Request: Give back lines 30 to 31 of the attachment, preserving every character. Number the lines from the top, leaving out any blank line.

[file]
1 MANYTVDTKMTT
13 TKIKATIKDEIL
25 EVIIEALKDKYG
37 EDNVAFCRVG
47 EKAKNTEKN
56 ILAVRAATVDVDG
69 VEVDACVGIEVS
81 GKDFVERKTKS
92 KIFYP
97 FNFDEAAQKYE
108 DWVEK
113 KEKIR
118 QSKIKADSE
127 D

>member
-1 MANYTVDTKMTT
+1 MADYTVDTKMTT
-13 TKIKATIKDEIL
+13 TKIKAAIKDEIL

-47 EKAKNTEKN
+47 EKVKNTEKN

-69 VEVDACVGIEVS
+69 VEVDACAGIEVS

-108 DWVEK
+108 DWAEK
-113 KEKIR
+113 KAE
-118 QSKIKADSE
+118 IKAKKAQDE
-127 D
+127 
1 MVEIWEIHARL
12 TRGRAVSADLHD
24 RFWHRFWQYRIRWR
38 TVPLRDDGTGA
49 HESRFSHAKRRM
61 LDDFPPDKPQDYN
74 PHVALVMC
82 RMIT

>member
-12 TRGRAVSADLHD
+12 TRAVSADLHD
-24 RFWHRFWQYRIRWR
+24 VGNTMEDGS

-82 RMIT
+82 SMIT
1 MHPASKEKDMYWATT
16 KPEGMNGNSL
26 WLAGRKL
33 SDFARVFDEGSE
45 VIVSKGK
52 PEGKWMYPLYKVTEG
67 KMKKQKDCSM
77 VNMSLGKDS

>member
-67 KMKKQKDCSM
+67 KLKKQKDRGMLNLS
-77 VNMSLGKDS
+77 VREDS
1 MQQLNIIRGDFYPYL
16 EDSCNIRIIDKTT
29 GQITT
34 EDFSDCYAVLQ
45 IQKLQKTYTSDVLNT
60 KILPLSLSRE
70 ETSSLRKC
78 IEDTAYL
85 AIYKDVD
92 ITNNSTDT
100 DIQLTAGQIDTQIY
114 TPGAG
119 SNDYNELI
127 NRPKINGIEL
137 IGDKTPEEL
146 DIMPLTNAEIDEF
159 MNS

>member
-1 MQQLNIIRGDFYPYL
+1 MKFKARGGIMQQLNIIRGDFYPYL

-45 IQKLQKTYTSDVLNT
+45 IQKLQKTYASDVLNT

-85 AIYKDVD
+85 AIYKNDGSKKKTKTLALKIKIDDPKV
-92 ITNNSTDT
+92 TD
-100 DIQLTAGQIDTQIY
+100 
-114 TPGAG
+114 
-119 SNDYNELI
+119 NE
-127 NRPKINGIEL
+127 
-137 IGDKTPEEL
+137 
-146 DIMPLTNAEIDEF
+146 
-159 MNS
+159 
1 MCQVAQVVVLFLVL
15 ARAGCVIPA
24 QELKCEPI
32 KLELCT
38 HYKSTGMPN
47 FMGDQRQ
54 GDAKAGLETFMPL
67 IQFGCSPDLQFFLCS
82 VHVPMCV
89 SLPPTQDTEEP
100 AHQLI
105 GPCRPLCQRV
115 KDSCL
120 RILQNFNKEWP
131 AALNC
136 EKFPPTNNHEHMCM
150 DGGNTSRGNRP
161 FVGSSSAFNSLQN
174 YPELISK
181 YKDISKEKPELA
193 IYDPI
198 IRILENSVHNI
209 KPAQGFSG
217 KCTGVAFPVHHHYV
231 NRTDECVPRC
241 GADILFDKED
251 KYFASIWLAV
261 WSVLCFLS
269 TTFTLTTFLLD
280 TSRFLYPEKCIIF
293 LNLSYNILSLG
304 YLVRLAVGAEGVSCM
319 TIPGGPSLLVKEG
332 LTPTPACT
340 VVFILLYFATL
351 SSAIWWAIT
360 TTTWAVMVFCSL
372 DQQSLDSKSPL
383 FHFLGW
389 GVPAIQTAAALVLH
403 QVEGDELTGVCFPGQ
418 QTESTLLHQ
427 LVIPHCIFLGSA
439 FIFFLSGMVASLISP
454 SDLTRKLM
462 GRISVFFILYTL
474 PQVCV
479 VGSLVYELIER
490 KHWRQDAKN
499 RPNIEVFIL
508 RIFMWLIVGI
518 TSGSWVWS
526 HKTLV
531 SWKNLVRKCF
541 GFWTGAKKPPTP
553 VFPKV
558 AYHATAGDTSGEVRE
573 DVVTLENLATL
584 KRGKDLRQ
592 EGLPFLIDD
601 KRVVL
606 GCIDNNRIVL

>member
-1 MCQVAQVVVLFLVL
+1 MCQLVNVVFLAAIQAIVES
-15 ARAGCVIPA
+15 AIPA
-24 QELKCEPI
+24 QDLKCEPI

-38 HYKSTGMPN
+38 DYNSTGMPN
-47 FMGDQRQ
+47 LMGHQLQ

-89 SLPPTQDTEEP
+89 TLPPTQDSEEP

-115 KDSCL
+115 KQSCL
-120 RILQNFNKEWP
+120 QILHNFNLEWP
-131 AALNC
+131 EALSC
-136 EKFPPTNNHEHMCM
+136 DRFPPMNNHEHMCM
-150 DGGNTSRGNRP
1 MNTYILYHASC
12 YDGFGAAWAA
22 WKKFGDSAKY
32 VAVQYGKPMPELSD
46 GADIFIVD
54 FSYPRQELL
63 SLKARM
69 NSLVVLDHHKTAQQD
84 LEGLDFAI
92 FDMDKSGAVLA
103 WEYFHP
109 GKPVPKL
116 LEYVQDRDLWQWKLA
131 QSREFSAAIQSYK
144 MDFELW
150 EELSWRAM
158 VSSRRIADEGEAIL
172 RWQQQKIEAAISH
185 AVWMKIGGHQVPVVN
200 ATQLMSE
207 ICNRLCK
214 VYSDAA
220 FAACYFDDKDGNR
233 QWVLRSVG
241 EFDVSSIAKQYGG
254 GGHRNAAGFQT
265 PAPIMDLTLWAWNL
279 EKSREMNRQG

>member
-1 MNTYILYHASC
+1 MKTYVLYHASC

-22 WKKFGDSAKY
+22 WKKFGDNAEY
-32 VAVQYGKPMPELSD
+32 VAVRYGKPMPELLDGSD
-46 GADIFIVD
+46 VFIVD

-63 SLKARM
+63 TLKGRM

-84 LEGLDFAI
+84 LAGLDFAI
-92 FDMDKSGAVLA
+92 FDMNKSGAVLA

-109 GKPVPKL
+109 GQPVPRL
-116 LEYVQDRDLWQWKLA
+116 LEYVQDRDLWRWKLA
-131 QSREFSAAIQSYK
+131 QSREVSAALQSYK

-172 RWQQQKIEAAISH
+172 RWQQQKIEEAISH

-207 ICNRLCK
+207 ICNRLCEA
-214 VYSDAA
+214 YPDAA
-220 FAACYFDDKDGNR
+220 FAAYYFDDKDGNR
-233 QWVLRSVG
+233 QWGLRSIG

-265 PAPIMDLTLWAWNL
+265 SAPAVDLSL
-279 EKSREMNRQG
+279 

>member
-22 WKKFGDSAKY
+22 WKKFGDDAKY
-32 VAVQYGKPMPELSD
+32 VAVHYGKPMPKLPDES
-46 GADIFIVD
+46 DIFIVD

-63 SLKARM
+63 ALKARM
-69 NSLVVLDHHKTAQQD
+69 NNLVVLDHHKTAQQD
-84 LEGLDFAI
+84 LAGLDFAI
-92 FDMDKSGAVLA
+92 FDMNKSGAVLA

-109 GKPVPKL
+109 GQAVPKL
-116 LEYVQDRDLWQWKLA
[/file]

-127 D
+127 